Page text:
All Hail the Return of the Honey Roasted Peanut

Meals, Southwest

Let’s forget about airline meals for a moment (if you haven’t already), and let’s focus on one of the few remaining frills in air travel: the snack.

Back in the blissful days of yore, a plethora of protein-packed peanuts filled hungry stomachs from coast to coast. Many of them were deliciously roasted with honey. Mmmm.

But times have sadly changed. Many airlines have done away with the complimentary snack (as I discovered on American last week). The ones who continue have been crushed under the pressure of the peanut allergy lobby. They have failed to defend the mighty peanut and have instead opted for the carb-filled, completely unsatisfying mini-bag of pretzels.

07_04_10 honeyroastedpeanutsThe lone holdout has always been Southwest, the shining beacon of the pro-peanut movement. They continue to hand out bags of peanuts for all to enjoy. Their peanut leadership took a step back in 2005 when they stopped serving the honey-roasted kind due to higher costs. Fortunately, news is out today that the decision has been reversed. Today in the Sky reports that the honey-roasted peanut will return!

A thank you is in order for Southwest’s nut supplier. They have found a way to bring the cost of the honey-roasted nuts down the to levels of the dry-roasted ones. The airline will go back to its alternating schedule. In even-numbered years, dry-roasted nuts will be served. In odd-numbered years (starting in 2009), the honey roasted nuts will be back.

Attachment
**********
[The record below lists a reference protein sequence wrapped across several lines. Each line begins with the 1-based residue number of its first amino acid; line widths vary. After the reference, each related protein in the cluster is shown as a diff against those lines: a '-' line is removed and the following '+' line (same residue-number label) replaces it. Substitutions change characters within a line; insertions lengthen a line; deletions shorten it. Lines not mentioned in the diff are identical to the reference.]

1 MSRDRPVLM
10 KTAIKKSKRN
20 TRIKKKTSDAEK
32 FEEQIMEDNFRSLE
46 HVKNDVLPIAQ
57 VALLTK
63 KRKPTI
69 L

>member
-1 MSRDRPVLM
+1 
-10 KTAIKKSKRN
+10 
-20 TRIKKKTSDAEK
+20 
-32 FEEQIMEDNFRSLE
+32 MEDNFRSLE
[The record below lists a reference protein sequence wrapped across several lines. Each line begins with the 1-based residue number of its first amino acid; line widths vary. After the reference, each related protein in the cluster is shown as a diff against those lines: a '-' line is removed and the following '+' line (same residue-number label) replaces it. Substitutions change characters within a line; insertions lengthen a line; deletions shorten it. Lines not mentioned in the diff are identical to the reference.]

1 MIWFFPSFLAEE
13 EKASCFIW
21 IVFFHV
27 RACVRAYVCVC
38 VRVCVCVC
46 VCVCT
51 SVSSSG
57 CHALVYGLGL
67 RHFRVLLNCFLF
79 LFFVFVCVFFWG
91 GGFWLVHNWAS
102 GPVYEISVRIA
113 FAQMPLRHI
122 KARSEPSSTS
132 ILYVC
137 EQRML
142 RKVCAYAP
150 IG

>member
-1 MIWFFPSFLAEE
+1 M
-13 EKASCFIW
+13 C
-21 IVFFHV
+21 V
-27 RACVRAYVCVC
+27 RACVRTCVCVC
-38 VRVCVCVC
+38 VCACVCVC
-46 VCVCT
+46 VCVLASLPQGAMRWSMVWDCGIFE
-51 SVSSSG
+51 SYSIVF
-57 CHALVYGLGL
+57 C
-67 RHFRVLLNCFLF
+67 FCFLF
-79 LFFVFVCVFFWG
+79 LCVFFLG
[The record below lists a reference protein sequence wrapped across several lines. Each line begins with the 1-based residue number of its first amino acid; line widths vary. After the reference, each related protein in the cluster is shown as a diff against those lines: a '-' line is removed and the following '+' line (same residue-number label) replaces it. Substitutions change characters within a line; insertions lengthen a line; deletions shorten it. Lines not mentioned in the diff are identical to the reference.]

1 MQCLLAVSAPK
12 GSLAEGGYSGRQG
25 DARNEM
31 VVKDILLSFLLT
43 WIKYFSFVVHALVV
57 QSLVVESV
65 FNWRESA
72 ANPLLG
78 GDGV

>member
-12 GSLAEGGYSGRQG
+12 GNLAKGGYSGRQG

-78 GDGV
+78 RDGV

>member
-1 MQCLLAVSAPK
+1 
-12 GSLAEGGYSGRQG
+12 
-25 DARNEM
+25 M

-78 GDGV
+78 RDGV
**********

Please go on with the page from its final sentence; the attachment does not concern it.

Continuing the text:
Let this be heard as a strong message to all other airlines. Honey-roasted peanuts are back. Now I know the arguments from the peanut allergy-sufferers.

“We can’t be around peanuts or we’ll die.”

Let the airline know in advance and they’ll create a peanut-free zone around you.

“But I can’t even be anywhere where peanuts may have been at some point in the past.”

How are you still alive? Peanuts are everywhere. Bring your EpiPen and hope for the best.

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16 comments on “All Hail the Return of the Honey Roasted Peanut

  1. “How are you still alive? Peanuts are everywhere. Bring your EpiPen and hope for the best.”

    Places where 200+ people are eating peanuts are rare. Ballgames and circuses are about it, and I walk out of those if I start to have problems. Kind of hard at 30,000 feet. Plus the fact the recirculated air means the peanut dust has nowhere to go makes flying on a plane that serves peanuts too dangerous for me.

    I realize that you honestly think your right to eat honey-roasted peanuts trumps my right to a safe flight, but have you considered that your recommendation that all airlines serving peanuts might end up increasing emergency landings? Epipens only last about 20 minutes, so it’s important that an allegic person reach a hospital quickly. If the fact you might kill someone with your stupid selfishness doesn’t phase you, just think about the possibility of having your flight diverted.

    You can live through a 5 hour flight without a peanut – buy the damn things when you get on the ground.

  2. Cranky – you really are. Don’t you think your answer to those who are allergic — and have real concerns about being around peanuts — was just a little harsh? “Bring your EpiPen and hope for the best?” Sorry, but that’s a little cruel, even for you.

    I worked for an airline where we got calls all the time from peanut allergy advocates wanting us to remove them from all flights. Considering their small number in the general flying population, it just wasn’t a practical consideration. And flyers like their peanuts.

    But it doesn’t mean their fears were unfounded. They deserve just a bit better from you, Cranky. Your mother raised you better than that.

  3. Believe me, I have no interest in seeing people allergic to peanuts die. If someone is so allergic that they can’t be within a mile of a peanut, then, as I said in the post, make a peanut-free zone or even make it a peanut-free flight if you have to.